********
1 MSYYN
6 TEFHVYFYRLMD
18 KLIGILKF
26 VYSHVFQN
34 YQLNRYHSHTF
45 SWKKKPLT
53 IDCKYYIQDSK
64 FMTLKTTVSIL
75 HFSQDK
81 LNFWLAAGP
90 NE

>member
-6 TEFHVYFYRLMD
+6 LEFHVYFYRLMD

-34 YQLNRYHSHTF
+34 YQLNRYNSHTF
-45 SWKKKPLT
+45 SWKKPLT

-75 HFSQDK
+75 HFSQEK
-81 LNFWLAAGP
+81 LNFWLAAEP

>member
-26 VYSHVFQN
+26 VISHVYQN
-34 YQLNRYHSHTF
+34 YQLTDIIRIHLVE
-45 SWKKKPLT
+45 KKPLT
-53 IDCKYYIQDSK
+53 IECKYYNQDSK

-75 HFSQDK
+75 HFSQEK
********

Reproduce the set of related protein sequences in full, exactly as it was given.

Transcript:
1 MSYYN
6 TEFHVYFYRLMD
18 KLIGILKF
26 VYSHVFQN
34 YQLNRYHSHTF
45 SWKKKPLT
53 IDCKYYIQDSK
64 FMTLKTTVSIL
75 HFSQDK
81 LNFWLAAGP
90 NE

>member
-6 TEFHVYFYRLMD
+6 LEFHVYFYRLMD

-34 YQLNRYHSHTF
+34 YQLNRYNSHTF
-45 SWKKKPLT
+45 SWKKPLT

-75 HFSQDK
+75 HFSQEK
-81 LNFWLAAGP
+81 LNFWLAAEP

>member
-26 VYSHVFQN
+26 VISHVYQN
-34 YQLNRYHSHTF
+34 YQLTDIIRIHLVE
-45 SWKKKPLT
+45 KKPLT
-53 IDCKYYIQDSK
+53 IECKYYNQDSK

-75 HFSQDK
+75 HFSQEK